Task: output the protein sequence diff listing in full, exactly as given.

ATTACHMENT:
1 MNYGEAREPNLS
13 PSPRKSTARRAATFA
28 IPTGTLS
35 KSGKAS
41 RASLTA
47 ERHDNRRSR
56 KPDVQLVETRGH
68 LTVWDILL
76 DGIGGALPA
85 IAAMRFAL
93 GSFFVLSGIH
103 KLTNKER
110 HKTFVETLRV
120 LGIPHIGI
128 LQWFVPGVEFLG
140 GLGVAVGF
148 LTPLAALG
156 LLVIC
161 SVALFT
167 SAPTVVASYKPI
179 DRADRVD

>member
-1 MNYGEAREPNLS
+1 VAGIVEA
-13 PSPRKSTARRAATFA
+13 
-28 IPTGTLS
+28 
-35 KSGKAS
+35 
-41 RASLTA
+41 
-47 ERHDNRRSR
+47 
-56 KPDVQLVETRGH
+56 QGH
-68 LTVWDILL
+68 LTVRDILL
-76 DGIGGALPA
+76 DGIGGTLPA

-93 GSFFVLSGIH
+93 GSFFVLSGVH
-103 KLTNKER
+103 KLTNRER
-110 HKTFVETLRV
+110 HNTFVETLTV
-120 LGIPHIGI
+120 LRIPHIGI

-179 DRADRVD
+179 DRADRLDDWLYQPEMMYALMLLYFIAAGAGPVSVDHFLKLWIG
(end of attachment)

1 MNYGEAREPNLS
13 PSPRKSTARRAATFA
28 IPTGTLS
35 KSGKAS
41 RASLTA
47 ERHDNRRSR
56 KPDVQLVETRGH
68 LTVWDILL
76 DGIGGALPA
85 IAAMRFAL
93 GSFFVLSGIH
103 KLTNKER
110 HKTFVETLRV
120 LGIPHIGI
128 LQWFVPGVEFLG
140 GLGVAVGF
148 LTPLAALG
156 LLVIC
161 SVALFT
167 SAPTVVASYKPI
179 DRADRVD

>member
-1 MNYGEAREPNLS
+1 VAGIVEA
-13 PSPRKSTARRAATFA
+13 
-28 IPTGTLS
+28 
-35 KSGKAS
+35 
-41 RASLTA
+41 
-47 ERHDNRRSR
+47 
-56 KPDVQLVETRGH
+56 QGH
-68 LTVWDILL
+68 LTVRDILL
-76 DGIGGALPA
+76 DGIGGTLPA

-93 GSFFVLSGIH
+93 GSFFVLSGVH
-103 KLTNKER
+103 KLTNRER
-110 HKTFVETLRV
+110 HNTFVETLTV
-120 LGIPHIGI
+120 LRIPHIGI

-179 DRADRVD
+179 DRADRLDDWLYQPEMMYALMLLYFIAAGAGPVSVDHFLKLWIG